Is the temperature really necessary? Some colour developer brands suggest also other possible temperatures, the so called slower procedure at 86ºF (30ºC) and the express procedure at 113ºF (45ºC). This is a sign that it is not absolutely necessary to respect a given temperature. It is obvious that a very high temperature will spoil the film and a very low temperature is maybe time consuming and therefore not suitable for film labs, where time is money. That is maybe the reason why a standard temperature/time combination was chosen at about 100ºF/3'30''. 100ºF is safe for the film and it turns possible a very short time to make the process cheaper.
Film labs use automatic film processors and it is very easy to respect exact temperature and development time. For manual use in a development tank, that is quite impossible, imho. Filling and emptying the tank take time and the temperature will drop when you take the tank out of the warm water bath to agitate each 30 seconds. Using warmer water above 40ºC to compensate may burn your hands and the time you save to develop in just 3 and half minutes is spoiled with warm bath preparation and so on.
When I decided to write about this subject, I first heard the opinion of a friend and colleague of these labors, Reinhold G., the author of the nice blog Caffenol. In a earlier discussion with him, we both agreed that for manual processing, one should use room temperature and not external heated tanks. Besides, some time ago he published a graphic he prepared with temperature vs. time for C-41 development, according to manufacturer's data, and extrapolated to as low as 20ºC (68ºF). With his consent, here I reproduce the graphic:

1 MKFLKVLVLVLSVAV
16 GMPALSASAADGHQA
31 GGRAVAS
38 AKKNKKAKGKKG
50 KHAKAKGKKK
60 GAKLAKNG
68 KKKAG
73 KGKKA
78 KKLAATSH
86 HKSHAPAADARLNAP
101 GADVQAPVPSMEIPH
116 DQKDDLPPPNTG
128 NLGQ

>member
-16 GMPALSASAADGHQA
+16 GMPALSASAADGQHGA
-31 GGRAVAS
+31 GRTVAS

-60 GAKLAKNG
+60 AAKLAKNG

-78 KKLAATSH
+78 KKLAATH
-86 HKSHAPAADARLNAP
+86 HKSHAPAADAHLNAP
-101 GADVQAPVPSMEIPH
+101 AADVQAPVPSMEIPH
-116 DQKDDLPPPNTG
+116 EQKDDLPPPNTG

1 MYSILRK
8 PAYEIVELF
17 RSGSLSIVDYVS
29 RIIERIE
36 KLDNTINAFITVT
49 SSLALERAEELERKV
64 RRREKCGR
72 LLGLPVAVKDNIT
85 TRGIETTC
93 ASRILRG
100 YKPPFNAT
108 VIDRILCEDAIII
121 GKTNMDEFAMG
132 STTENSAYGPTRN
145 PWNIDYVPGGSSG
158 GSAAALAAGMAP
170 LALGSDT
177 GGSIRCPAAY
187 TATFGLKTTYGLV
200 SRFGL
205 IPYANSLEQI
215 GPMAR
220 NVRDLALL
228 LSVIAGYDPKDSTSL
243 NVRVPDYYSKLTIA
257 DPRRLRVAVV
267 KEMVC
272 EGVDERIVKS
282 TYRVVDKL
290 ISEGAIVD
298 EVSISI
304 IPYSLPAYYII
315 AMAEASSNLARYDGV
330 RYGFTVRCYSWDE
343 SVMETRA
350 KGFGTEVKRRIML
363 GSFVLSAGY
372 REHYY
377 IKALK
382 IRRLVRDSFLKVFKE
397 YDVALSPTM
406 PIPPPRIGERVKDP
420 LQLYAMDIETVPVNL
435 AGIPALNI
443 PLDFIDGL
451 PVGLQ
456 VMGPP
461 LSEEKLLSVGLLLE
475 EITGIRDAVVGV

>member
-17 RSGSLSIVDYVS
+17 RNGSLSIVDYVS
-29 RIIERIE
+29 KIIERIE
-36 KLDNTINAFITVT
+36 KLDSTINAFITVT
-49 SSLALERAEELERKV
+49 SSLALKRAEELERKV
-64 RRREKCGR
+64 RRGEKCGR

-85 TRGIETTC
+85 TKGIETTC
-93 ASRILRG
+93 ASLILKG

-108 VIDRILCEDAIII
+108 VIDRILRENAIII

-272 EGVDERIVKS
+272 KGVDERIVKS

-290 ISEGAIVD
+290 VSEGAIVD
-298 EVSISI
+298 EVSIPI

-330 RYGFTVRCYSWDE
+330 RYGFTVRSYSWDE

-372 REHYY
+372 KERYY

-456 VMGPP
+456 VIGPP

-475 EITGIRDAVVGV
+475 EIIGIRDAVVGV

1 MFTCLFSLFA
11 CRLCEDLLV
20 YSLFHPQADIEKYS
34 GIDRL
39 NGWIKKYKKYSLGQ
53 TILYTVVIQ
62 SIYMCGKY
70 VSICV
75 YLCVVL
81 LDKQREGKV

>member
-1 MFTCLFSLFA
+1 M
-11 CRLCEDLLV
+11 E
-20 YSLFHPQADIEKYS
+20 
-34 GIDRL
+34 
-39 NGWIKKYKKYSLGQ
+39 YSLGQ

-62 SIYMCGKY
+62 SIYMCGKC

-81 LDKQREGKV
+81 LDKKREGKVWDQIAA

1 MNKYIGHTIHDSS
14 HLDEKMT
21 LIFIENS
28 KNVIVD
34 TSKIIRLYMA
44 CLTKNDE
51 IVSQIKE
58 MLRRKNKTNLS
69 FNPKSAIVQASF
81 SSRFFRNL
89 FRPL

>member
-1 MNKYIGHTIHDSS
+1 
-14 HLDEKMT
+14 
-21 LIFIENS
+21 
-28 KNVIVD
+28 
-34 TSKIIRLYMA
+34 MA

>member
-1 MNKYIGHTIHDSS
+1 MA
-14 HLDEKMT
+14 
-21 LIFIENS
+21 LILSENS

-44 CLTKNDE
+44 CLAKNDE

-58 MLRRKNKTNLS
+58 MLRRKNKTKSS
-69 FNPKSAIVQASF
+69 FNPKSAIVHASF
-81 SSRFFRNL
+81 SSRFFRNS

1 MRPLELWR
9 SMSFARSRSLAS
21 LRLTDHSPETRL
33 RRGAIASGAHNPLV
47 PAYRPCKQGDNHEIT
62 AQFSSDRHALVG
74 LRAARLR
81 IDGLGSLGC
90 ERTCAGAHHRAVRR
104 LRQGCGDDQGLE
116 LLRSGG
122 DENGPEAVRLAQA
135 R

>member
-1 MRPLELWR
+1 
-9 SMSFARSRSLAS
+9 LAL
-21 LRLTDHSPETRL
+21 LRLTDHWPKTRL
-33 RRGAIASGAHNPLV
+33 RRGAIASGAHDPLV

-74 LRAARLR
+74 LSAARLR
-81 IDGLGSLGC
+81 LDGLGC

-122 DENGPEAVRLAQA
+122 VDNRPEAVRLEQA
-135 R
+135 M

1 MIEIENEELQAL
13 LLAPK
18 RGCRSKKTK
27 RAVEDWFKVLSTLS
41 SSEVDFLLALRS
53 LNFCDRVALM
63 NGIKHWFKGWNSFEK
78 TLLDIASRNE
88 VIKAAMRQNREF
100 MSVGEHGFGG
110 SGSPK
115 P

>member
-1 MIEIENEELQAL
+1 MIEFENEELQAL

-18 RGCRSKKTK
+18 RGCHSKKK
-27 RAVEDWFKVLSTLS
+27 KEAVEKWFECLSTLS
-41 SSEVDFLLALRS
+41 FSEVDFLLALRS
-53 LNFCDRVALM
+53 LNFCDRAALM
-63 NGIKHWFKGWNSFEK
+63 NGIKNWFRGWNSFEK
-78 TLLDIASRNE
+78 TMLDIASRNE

|Click to enlarge|
Are there other reasons not to use room temperature and go the hard and exact procedure defended by some C-41 fundamentalists? It is said that the 100ºF procedure is responsible for exact colours but neither my experience or Reinhold's support this. Films I developed at room temperature present all three layers (blue, green and red) well developed and a good indicator for a succeeded development is mainly the red layer, the deepest one, where the developer must penetrate more. If you have vivid reds, that is a good sign. Colour shifts, according to my several failures, are mainly a pH problem, varying from magenta shift for low pH to hell yellow/green for high pH. To get good colours, you only need to adjust pH, instead of rising the temperature. Besides the pH of liquids decrease with temperature.
I recommend strongly this post of Reinhold at the site Filmwasters.com. As he says, developing C-41 is somehow easier because all C-41 films will be developed with the same developer (all brands are equivalent) and in the same time, be sure to have the correct pH which is said to be 10 but feel free to adjust for better colour reproduction. When processing B&W you have dozens of developers and each combination has a certain time and depends on temperature: see Massive Development Chart at digitaltruth photo.
Another final recommendation I can make is to prolong the bleach bath more than the standard time because it is normal that at a lower temperature reactions go slower. You may use the same acid fixer for B&W and the same times used for B&W film. To check whether a film is well bleached and fixed, scan it using IR scanning. If it is not well bleached and fixed, some large square pictures like big pixels will show here and there.
To end this already long post, I would like to thank to Reinhold G. for his support and opinions, which we share together.